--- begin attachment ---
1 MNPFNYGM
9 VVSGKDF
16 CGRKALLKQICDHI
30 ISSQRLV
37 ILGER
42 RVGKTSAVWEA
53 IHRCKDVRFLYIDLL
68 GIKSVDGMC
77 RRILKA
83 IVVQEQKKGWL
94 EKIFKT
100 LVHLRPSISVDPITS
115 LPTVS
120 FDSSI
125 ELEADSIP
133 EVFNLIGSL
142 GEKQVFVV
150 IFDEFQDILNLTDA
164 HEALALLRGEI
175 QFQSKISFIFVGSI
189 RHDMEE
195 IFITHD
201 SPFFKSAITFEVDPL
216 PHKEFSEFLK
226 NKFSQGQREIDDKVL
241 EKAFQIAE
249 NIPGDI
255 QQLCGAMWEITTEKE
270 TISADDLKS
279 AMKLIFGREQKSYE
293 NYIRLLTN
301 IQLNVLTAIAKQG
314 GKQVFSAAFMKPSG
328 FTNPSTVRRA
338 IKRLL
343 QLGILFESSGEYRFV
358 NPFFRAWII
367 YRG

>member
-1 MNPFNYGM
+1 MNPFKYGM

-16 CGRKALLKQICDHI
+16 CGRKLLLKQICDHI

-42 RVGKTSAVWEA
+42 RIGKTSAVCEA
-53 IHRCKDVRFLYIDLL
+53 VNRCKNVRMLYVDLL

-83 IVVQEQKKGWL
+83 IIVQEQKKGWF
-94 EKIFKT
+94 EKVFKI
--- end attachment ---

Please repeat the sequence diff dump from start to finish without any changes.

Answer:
1 MNPFNYGM
9 VVSGKDF
16 CGRKALLKQICDHI
30 ISSQRLV
37 ILGER
42 RVGKTSAVWEA
53 IHRCKDVRFLYIDLL
68 GIKSVDGMC
77 RRILKA
83 IVVQEQKKGWL
94 EKIFKT
100 LVHLRPSISVDPITS
115 LPTVS
120 FDSSI
125 ELEADSIP
133 EVFNLIGSL
142 GEKQVFVV
150 IFDEFQDILNLTDA
164 HEALALLRGEI
175 QFQSKISFIFVGSI
189 RHDMEE
195 IFITHD
201 SPFFKSAITFEVDPL
216 PHKEFSEFLK
226 NKFSQGQREIDDKVL
241 EKAFQIAE
249 NIPGDI
255 QQLCGAMWEITTEKE
270 TISADDLKS
279 AMKLIFGREQKSYE
293 NYIRLLTN
301 IQLNVLTAIAKQG
314 GKQVFSAAFMKPSG
328 FTNPSTVRRA
338 IKRLL
343 QLGILFESSGEYRFV
358 NPFFRAWII
367 YRG

>member
-1 MNPFNYGM
+1 MNPFKYGM

-16 CGRKALLKQICDHI
+16 CGRKLLLKQICDHI

-42 RVGKTSAVWEA
+42 RIGKTSAVCEA
-53 IHRCKDVRFLYIDLL
+53 VNRCKNVRMLYVDLL

-83 IVVQEQKKGWL
+83 IIVQEQKKGWF
-94 EKIFKT
+94 EKVFKI